It’s all in the route

When I first started pondering the possibility of riding my bike to work, each time I would abandon the thought because I was absolutely sure there was no way to safely get from the vicinity of SR 436 & SR 50 over to UCF.  I had driven that route a million times, knew the area well and knew it to be “bike un-friendly,” and thus gave up the dream each night in frustration.

Then, by a stroke of very good luck, my husband and I met Keri.  I made a passing mention of my desire to ride, more by way of complaining about my bad route luck than anything else.  I had zero expectation that this problem could be fixed, so I was shocked when I got an email from Keri with a route to get me to work; she even offered to ride it with me!  As I looked over the map and visualized each road, it was like a whole new world opening up.  I realized that I had deemed riding to work as impossible because I was thinking of how I drive to work.  Though it is so obvious now, I hadn’t thought about zooming out from my daily drive and looking at how smaller roads might connect and get me to work by bike.  Even as a newbie to transportational cycling, the route was a breeze and only involved about 45 seconds of an arterial road–even I could handle that.

That first route served as a key that unlocked our full potential for family cycling.  We have found that you can get almost anywhere by bike using a combination of residential roads, bike trails, and short spurts on the busier, arterial roads.  So when a friend asked me if I thought she could start riding to work, I was able to confidently say, “absolutely – let me make you a route.”  I’ve learned that, even though both her home and her work are off two major arterial roads, there is almost always a way.  I also knew that once I got her safely to work, she would be more willing to run errands by bike, more willing to start getting out with her kids, and then she would be hooked.

I’ve grown to believe good route planning is one of the most powerful tools for encouraging people to ride–far more powerful than adding 10,000 miles of bike lanes to roads everyone is too scared to ride.  Don’t get me wrong–I’m not anti-facility, not by a long stretch.  Instead, I’d rather see efforts directed at teaching people to take back our residential roads and then put funding towards building more trails and bike infrastructure.  We shouldn’t need a bike path on a 25-mph road; to me, that indicates a real problem in the community.  I’d love to see people bringing bikes back to neighborhood streets and have these quiet streets complemented by a solid bike infrastructure that would enable riders to circumvent the worst arterial roads.  To me, this would be the ultimate “share the road” mentality: cyclists and motorists working together to find a good balance that leaves everyone safe and happy on our roads.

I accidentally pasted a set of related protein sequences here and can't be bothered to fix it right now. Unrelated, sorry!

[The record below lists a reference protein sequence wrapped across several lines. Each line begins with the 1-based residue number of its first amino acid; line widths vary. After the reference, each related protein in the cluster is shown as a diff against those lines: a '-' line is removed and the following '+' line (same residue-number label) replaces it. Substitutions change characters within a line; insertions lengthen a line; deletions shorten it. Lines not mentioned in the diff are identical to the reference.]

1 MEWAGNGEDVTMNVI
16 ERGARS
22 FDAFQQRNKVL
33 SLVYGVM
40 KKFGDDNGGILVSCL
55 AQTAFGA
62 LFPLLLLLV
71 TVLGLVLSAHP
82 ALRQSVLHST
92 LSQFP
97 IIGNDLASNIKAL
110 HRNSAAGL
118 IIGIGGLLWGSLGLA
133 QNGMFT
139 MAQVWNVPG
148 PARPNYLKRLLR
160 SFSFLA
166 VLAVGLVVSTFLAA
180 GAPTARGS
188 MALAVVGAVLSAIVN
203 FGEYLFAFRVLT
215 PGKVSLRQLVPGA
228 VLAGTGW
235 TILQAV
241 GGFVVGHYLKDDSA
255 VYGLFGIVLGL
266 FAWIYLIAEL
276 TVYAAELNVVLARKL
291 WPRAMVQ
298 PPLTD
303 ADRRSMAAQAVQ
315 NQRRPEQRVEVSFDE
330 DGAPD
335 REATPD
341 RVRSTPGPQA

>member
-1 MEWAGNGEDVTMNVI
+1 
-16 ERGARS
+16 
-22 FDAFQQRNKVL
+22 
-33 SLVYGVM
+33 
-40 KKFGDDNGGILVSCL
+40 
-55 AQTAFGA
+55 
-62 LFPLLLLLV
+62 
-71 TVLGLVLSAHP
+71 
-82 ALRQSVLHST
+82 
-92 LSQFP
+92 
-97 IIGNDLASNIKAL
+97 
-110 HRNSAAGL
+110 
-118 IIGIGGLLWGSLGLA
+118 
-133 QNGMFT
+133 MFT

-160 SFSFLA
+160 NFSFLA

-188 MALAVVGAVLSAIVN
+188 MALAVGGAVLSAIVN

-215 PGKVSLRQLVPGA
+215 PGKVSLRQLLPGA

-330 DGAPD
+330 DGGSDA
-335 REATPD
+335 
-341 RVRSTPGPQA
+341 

5 replies
  1. Keri
    Keri says:

    Well said, Angie!

    I think a second important tool is learning the strategies to transition those short distances on big roads or the big intimidating intersections. That can be really, simple and safe or extremely treacherous. Unfortunately, most novices who have not been exposed to some kind of education will automatically make the worst possible choices that only solidify their fear.

    Aside from a grade-separated facility (tunnel or bridge) or separate signal phases which delay everyone (but mostly cyclists), there is no way to make intersections safer through infrastructure. But a few simple skills and a little knowledge solves the problem and works everywhere.

    All of the urban core can be accessed by routes with 95% quiet streets and 5% transitions through a busy road. Outside the urban core (in sprawlando), we need more permeability to create that kind of pleasant route system.

  2. rodney
    rodney says:

    Just got back in from a 10 mile jaunt to Silver Star Rd/N.O.B.T. Tried a more “direct” route vs. zig-zagging through the neighborhoods. Aside from the headwinds to/from my destinations, it was an awesome ride.

    When I began cycling, I too had the mindset in getting from “A” to “B” of a motorist. Sometimes the most direct of routes isn’t always that pleasant on a bicycle.

    Having a mentor is as equally important as your on board tool kit. Their advice is truly most valuable. Get several if you can and become one yourself. It makes a difference.

  3. fred_dot_u
    fred_dot_u says:

    I think the Orlando area is far better designed than eastern Volusia county. There are no side streets to go any reasonable distance, so it’s all major roads, four to ten lanes, although I think the ten-laners are more accurately nine lanes.

    It is fun to read of the illuminating moments that Angie experiences as she becomes more comfortable with riding.

  4. Steve A
    Steve A says:

    I would like to see a follow-up post from Angie outlining some of the route improvements and “more fun ways” that she’s discovered since riding the route. I’ve found many such on my own commute route.

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